As high school students in Crayton, Maryland, Patsy Washington and Austin Treadwell fell in love. Their chaste relationship ended abruptly when Patsy’s autocratic father, one of the town’s leading citizens, objected to her relationship with a boy from the other side of the tracks.
In the sixteen years that have passed, Austin has completed high school, earned graduate and undergraduate degrees and qualified as a CPA. When the novel begins, he has just received a fellowship to study at Howard University Law School. During the same time, Patsy has remained under the thumb of her manipulative father. In her sheltered world, Patsy=s father controls almost every aspect of her life.
One thing Jacob Washington cannot control is the roving eye of Bryan Pickert, the politically connected fiancé he handpicked for his daughter. When Patsy goes to Bryan’s house to tell him she is pregnant with his child, she discovers him in bed with her best friend. She breaks off the engagement and informs her father there will be no wedding.
Fearing disgrace of the family name and showing no compassion for his daughter, Jacob gives
Patsy three options: either get an abortion, get married or get out of town. He adds, “If you insist on staying here in Crayton, get busy and find a husband, or I’ll find one for you.” When it seems Patsy is dragging her heels and not moving toward any of the choices he has outlined, Jacob Washington decides to complicate Austin Treadwell’s life by blackmailing him into marrying Patsy. It’s deja vu all over again for Austin.
Austin and Patsy live in the same town, but have had no contact with each other in sixteen years since their forced break up. However, he calls her up out of the blue, invites her to dinner and promptly proposes marriage. No fanfare. No ring. No declarations of love. No second date. Patsy confesses to Austin that she is pregnant, but he doesn’t mind. It just means they must marry as soon as possible.
Patsy’s mother doesn’t accompany her only daughter to select her wedding dress, but does suggest she pick something nice. Her father curiously has offered no objection to his daughter marrying a man he once felt wasn’t good enough for her. Austin’s ex-girlfriend crashes the wedding dressed in black. Her bridegroom seems unwilling to consummate the marriage. And through it all, Patsy doesn’t smell a rat…until much later in the novel.
Austin and Patsy Treadwell leave Crayton to set up housekeeping in Washington, D.C., where Austin is beginning law school. Much is made of their “poverty.” And, while the Treadwells are not living in the style to which Patsy has become accustomed, they live no worse than the average married college couple. Patsy is befriended by Lena, a wonderful older secondary character, whose romance with Cody is one of the highlights of the novel.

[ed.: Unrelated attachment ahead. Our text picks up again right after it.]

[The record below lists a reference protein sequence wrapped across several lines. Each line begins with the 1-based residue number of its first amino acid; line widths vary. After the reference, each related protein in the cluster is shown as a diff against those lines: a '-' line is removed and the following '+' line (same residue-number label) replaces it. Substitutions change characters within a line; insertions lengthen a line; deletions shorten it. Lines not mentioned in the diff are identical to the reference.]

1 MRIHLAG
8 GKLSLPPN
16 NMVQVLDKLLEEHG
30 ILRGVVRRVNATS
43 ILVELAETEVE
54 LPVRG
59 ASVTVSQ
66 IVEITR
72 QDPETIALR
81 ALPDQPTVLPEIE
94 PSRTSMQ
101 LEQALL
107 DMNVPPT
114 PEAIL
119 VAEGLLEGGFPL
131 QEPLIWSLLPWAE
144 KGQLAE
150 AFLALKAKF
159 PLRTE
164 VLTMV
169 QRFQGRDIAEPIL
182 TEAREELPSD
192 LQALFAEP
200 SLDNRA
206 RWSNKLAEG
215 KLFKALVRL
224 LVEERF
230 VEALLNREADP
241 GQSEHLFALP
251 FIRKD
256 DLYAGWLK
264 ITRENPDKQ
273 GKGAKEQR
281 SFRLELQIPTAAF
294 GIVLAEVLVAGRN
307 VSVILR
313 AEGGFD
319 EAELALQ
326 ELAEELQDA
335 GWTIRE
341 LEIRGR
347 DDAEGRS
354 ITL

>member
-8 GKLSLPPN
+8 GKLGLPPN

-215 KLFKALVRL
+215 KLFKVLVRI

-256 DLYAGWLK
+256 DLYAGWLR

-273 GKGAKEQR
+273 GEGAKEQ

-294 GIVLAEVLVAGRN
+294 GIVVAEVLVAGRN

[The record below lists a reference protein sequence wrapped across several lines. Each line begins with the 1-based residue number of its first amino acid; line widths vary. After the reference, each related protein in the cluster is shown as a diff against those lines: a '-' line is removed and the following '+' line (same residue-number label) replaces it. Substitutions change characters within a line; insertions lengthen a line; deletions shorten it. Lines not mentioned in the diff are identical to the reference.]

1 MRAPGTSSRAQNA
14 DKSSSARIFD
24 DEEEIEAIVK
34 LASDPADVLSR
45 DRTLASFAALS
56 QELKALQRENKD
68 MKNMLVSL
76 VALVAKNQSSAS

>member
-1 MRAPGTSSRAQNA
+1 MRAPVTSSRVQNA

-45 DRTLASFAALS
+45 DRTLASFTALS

Lena teaches Patsy how to cook and thrift shop and remove waxy yellow build up. Austin, despite his education and experience, works two part-time jobs - one in a bakery and the other in a hardware store. His wife, content to share her life with Austin, manages the Treadwell household. Later, Patsy earns money by giving piano lessons to neighborhood children and by working a part-time job as a closed circuit DJ. And although, they are determined not to accept anything from her parents, Patsy’s got a trust fund stashed neatly away.
Gwynne Forster is one of my favorite authors. The strength of her work is in the development of her heroes. Rufus Meade, Marcus Hickson, Duncan Banks, Magnus Cooper, to name a few. They are strong men of great integrity. Austin Treadwell is no different. He does fight his father-in-law’s machinations at every turn, but it is Patsy and not her father who ultimately suffers. I had difficulty reconciling some of his actions with the type of man he is drawn to be. That and Patsy’s lack of perception regarding the orchestration of her marriage are two elements of the novel that never quite came together for me.
Midnight Magic, a weak three-heart read, is light years away from Gwynne Forster’s excellent novel, Beyond Desire. Like this romance, Beyond Desire is a marriage-of-convenience story with a pregnant heroine. Like Midnight Magic, the hero forced by circumstances to marry a woman who is carrying another man’s child. That is the Gwynne Forster novel I’d strongly recommend.
TRR has also reviewed:
Against the Wind
Fools Rush In